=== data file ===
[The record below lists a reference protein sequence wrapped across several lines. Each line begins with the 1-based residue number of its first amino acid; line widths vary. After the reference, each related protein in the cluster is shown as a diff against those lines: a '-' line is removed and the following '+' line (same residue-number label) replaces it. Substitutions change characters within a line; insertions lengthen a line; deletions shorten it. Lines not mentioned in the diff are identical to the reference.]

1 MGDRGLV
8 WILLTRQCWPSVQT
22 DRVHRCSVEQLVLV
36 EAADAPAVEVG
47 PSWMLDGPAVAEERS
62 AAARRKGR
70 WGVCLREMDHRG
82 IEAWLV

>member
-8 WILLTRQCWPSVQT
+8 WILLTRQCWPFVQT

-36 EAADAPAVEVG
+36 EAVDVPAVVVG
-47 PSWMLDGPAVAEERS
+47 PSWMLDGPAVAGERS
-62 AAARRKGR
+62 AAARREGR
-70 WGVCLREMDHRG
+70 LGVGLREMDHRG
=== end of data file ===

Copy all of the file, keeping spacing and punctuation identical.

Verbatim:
[The record below lists a reference protein sequence wrapped across several lines. Each line begins with the 1-based residue number of its first amino acid; line widths vary. After the reference, each related protein in the cluster is shown as a diff against those lines: a '-' line is removed and the following '+' line (same residue-number label) replaces it. Substitutions change characters within a line; insertions lengthen a line; deletions shorten it. Lines not mentioned in the diff are identical to the reference.]

1 MGDRGLV
8 WILLTRQCWPSVQT
22 DRVHRCSVEQLVLV
36 EAADAPAVEVG
47 PSWMLDGPAVAEERS
62 AAARRKGR
70 WGVCLREMDHRG
82 IEAWLV

>member
-8 WILLTRQCWPSVQT
+8 WILLTRQCWPFVQT

-36 EAADAPAVEVG
+36 EAVDVPAVVVG
-47 PSWMLDGPAVAEERS
+47 PSWMLDGPAVAGERS
-62 AAARRKGR
+62 AAARREGR
-70 WGVCLREMDHRG
+70 LGVGLREMDHRG